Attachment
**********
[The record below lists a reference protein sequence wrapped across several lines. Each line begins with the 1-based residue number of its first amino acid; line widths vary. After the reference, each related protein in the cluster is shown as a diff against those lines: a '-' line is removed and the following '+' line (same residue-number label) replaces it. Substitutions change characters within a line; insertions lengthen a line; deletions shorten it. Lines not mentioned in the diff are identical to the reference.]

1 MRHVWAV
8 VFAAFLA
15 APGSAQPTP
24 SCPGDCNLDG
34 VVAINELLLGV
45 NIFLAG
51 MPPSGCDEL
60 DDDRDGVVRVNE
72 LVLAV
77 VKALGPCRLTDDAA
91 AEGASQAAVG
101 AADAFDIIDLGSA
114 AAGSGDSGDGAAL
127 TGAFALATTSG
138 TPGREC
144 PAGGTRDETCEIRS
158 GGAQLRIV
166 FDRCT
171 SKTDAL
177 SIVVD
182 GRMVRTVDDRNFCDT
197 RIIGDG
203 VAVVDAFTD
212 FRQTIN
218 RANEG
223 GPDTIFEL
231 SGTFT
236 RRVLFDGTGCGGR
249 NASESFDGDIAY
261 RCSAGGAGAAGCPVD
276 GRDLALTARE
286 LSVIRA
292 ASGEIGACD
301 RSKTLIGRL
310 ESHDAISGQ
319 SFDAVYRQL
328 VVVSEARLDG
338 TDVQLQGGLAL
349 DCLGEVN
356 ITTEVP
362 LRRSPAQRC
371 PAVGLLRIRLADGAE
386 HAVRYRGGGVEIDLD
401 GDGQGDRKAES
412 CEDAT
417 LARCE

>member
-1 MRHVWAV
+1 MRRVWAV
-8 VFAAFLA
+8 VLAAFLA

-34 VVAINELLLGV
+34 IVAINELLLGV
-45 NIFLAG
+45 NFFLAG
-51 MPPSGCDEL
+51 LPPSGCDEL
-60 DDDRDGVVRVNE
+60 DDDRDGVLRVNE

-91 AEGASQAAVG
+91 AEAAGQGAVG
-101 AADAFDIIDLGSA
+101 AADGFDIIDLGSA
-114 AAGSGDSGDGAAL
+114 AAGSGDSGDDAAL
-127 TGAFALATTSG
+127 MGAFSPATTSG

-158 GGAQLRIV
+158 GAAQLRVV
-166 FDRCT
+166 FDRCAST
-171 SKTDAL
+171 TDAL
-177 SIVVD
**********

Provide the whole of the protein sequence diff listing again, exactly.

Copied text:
[The record below lists a reference protein sequence wrapped across several lines. Each line begins with the 1-based residue number of its first amino acid; line widths vary. After the reference, each related protein in the cluster is shown as a diff against those lines: a '-' line is removed and the following '+' line (same residue-number label) replaces it. Substitutions change characters within a line; insertions lengthen a line; deletions shorten it. Lines not mentioned in the diff are identical to the reference.]

1 MRHVWAV
8 VFAAFLA
15 APGSAQPTP
24 SCPGDCNLDG
34 VVAINELLLGV
45 NIFLAG
51 MPPSGCDEL
60 DDDRDGVVRVNE
72 LVLAV
77 VKALGPCRLTDDAA
91 AEGASQAAVG
101 AADAFDIIDLGSA
114 AAGSGDSGDGAAL
127 TGAFALATTSG
138 TPGREC
144 PAGGTRDETCEIRS
158 GGAQLRIV
166 FDRCT
171 SKTDAL
177 SIVVD
182 GRMVRTVDDRNFCDT
197 RIIGDG
203 VAVVDAFTD
212 FRQTIN
218 RANEG
223 GPDTIFEL
231 SGTFT
236 RRVLFDGTGCGGR
249 NASESFDGDIAY
261 RCSAGGAGAAGCPVD
276 GRDLALTARE
286 LSVIRA
292 ASGEIGACD
301 RSKTLIGRL
310 ESHDAISGQ
319 SFDAVYRQL
328 VVVSEARLDG
338 TDVQLQGGLAL
349 DCLGEVN
356 ITTEVP
362 LRRSPAQRC
371 PAVGLLRIRLADGAE
386 HAVRYRGGGVEIDLD
401 GDGQGDRKAES
412 CEDAT
417 LARCE

>member
-1 MRHVWAV
+1 MRRVWAV
-8 VFAAFLA
+8 VLAAFLA

-34 VVAINELLLGV
+34 IVAINELLLGV
-45 NIFLAG
+45 NFFLAG
-51 MPPSGCDEL
+51 LPPSGCDEL
-60 DDDRDGVVRVNE
+60 DDDRDGVLRVNE

-91 AEGASQAAVG
+91 AEAAGQGAVG
-101 AADAFDIIDLGSA
+101 AADGFDIIDLGSA
-114 AAGSGDSGDGAAL
+114 AAGSGDSGDDAAL
-127 TGAFALATTSG
+127 MGAFSPATTSG

-158 GGAQLRIV
+158 GAAQLRVV
-166 FDRCT
+166 FDRCAST
-171 SKTDAL
+171 TDAL
-177 SIVVD